Tom Collins (1L)
Rosé is not just a summer wine, though you would be forgiven for thinking it was. There is undoubtedly something aestival about a chilled bottle of the stuff. There is also no shortage of articles in lifestyle magazines extolling the virtues of rosé in warm weather. I have lost count of how many times I have read that rosé is the summer drink of choice down in the Hamptons. One imagines men and women alike, dressed in pale, unpressed linens and Clubmasters, sitting on breezy terraces, sipping slowly from their glasses.
As it happens, I drank my first rosé in East Hampton. It was 2014 and my then-girlfriend and I were visiting her best friend, the daughter of Hollywood royalty. I had just taken a dip and I was looking for something to sip by the pool. So, I opened the fridge and found a half-full bottle of fruity, pink juice. It was, fittingly, the “Hamptons Gatorade,” Wöffler Estates’ Summer in a Bottle—bottled only ten kilometres west of where I was. I paired it with a handful of the stale Frosted Flakes that I found in the otherwise empty kitchen cupboards. That was a poor pairing.
Now, every time I drink rosé, I am reminded of that vacation. That is to say that I think of summer (although the memory of those Frosted Flakes evidently still haunts me). Especially at this time of year, I’ll pour a glass, close my eyes, and think about how close I am to the end of the semester, and the nearest patio. We at In Vino Veritas know that we are not the only ones who would like to fast forward to the end of exams. Below are three rosés to help you usher in your summer.
Rosé season is seemingly upon us, though it certainly does not feel like spring outside. However, I’m a firm believer that it is never too cold for rosé. While a lot of great rosés come out of Provence and Rhône in France, you don’t have to look further than Niagara region for a refreshing glass of the pink stuff. The Trius Rosé 2016 is a tasty, affordable choice that you can find at pretty much any LCBO ($17.95). It’s a medium-bodied rosé with red berry flavours—strawberry being the most noticeable. This is a drier rosé, so if you prefer your rosés sweet you should probably look to ones with 20 g or more of sugar per litre (this one has 5 g). But for my fellow rosé lovers who enjoy a dry rosé with a crisp finish, the Trius is a solid choice.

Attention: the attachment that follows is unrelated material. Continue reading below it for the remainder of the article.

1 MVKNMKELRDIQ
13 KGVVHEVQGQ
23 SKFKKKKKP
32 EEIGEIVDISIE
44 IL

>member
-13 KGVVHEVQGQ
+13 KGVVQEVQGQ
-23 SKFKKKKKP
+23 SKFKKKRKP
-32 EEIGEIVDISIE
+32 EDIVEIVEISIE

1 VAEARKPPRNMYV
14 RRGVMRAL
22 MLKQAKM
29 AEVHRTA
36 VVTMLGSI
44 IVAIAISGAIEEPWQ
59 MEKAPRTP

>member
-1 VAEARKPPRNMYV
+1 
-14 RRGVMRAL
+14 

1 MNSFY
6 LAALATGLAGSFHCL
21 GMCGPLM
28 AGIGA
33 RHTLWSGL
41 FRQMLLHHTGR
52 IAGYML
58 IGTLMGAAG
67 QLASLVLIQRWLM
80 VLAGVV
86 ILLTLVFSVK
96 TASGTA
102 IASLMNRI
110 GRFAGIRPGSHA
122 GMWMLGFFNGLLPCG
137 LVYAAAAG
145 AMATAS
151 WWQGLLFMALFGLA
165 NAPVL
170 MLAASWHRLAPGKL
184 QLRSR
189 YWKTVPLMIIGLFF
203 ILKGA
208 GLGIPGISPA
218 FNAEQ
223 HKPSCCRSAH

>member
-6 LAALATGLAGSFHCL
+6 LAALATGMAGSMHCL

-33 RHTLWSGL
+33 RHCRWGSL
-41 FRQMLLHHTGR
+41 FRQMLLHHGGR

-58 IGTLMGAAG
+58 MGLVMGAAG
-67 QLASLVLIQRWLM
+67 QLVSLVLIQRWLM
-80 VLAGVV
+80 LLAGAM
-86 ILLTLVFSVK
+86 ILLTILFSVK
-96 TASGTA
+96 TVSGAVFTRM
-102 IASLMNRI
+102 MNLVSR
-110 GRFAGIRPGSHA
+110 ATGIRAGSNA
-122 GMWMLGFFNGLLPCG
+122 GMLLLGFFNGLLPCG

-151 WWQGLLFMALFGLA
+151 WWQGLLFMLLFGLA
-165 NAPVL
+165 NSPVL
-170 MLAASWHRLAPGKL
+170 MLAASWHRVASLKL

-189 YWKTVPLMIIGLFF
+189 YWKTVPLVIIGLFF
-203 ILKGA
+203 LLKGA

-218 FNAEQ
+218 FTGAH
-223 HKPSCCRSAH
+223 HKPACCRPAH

Rosé is all about style. Gérard Bertand’s Côte des Roses catches the eye with a slender, ornate bottle. Its floral theme is on display with a decorative rose petal and swirling glass design. The polished and elegant design is complemented by a small glass stopper in place of a cork. The wine itself has a tantalizingly faint pink hue and is very sensitive to background light. The nose gives us the whole rosebush, caressed with hints of strawberry. But the palate is reminiscent of a rose’s thorns, surprisingly dry with raspberry and red currant on a medium finish. The wine is quite light and not very acidic, so it is built for snack food rather than full courses, befitting the transition away from hearty winter meals. This Grenache, Syrah, and Cinsault blend from Languedoc is suitably priced at $18.95.
Caves d’Esclans Whispering Angel comes from Sacha Lichine’s estate in sunny Provence. You may laugh at its name, but this is a serious rosé. It is the baby sibling of Château d’Esclans Rock Angel—perhaps my favourite wine—and it is everything that I want in a rosé. First, it is beautiful. Rosés come in a wide spectrum of hues, from the faintest salmon pink to a deep coral red. It depends on how long the wine is exposed to the grape skins. Whispering Angel is like the palest blush of rose petal. It looks delicate and refined. And it is. The nose has some floral notes that I cannot quite place. Second, at 2 g of sugar per litre, it is bone dry. Combine that with its palate of white grapefruit, minerality, and just a hint of peach, and you have a delightfully refreshing wine with which to celebrate the triumph of spring. Pair it with a bagel and cream cheese, or just an effortless coolness. Whispering Angel has recently gone up in price, due to its almost cultic popularity, but it would be ideal for a special occasion. It costs $29.95 at the LCBO and it sells out quickly.